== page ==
The Patient is In
Health 2.0: User-Generated Healthcare showcased patient advocates and their use of technology in pursuit of better health. Susannah Fox provided context for the discussion based on a national survey of people living with chronic conditions.
Connected patients spread new ideas, new treatments, and new ways of approaching a condition. Patient networks can help you anticipate change and innovate in the right direction. The time is right for government, business, nonprofits – everyone – to incorporate patients into your work.
Pew Internet surveys show that 8 in 10 Americans have access to the internet. Social media use is trending up. Health is holding steady as one of the most popular activities online. E-patients are listening to each other, consulting hospital reviews and doctor reviews, and posting which treatments work for them.
However, our surveys don’t just bring good news. Only about half of people living with chronic conditions go online. My next report will go into detail, looking at subpopulations: people living with diabetes, heart conditions, high blood pressure, lung conditions, and cancer. Our most vulnerable populations are likely to be offline, but the people in their social networks are likely to be online. And don’t underestimate those loved ones.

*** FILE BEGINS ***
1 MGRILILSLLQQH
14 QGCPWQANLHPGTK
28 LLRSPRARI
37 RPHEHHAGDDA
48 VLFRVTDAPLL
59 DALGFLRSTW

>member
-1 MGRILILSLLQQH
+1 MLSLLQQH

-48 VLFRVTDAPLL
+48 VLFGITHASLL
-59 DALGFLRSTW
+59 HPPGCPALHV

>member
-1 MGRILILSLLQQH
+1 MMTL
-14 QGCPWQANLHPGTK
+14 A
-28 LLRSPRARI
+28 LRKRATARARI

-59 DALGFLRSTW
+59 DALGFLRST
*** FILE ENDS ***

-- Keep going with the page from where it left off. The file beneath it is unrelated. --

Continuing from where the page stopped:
One-third of American adults care for their parents or another adult family member. One-third of adults experienced a medical emergency in the past year, either their own or someone else’s. For both those groups, 8 in 10 are online.
A medical crisis flips a switch in people. It makes them want to become superheroes and save a life if they can. The internet is very often their weapon of choice.
Patients and the people who love them are not just your target audience, but your colleagues. They are a resource for innovation and knowledge.
Ask patients what they think. Put them on the team so they can participate in whatever it is you are doing. They will collaborate with you to make it better. Patient networks are an early warning system for whatever you’re building or selling: a new service, a new drug, a new platform.
If you’re not engaging patients, you’re doing it wrong.
An interview with Susannah Fox at Health 2.0: